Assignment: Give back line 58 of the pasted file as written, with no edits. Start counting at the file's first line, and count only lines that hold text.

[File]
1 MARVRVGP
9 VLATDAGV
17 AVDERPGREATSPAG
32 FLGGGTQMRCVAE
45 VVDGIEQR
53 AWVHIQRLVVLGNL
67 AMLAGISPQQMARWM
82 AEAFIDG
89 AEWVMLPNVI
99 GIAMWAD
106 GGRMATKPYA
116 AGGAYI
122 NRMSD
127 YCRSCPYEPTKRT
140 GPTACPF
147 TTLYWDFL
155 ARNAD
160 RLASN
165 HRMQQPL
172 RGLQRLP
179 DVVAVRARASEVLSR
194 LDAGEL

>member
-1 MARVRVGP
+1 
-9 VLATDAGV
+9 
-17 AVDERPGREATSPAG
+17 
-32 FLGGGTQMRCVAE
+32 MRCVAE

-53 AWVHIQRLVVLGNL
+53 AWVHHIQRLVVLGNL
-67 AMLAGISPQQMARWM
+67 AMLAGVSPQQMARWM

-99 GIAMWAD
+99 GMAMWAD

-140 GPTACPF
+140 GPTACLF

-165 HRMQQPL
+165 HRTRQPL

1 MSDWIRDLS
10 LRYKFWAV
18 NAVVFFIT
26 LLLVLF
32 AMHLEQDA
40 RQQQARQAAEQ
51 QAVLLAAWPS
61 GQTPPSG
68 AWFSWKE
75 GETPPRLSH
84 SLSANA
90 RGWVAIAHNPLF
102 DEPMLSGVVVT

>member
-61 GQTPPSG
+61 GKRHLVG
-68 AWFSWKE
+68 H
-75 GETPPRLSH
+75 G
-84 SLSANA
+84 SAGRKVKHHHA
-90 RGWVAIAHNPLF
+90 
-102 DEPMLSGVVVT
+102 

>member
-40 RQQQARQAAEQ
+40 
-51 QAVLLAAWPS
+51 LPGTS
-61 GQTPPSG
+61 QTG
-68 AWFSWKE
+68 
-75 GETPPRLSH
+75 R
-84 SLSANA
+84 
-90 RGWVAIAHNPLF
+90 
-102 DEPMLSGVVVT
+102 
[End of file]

-68 AWFSWKE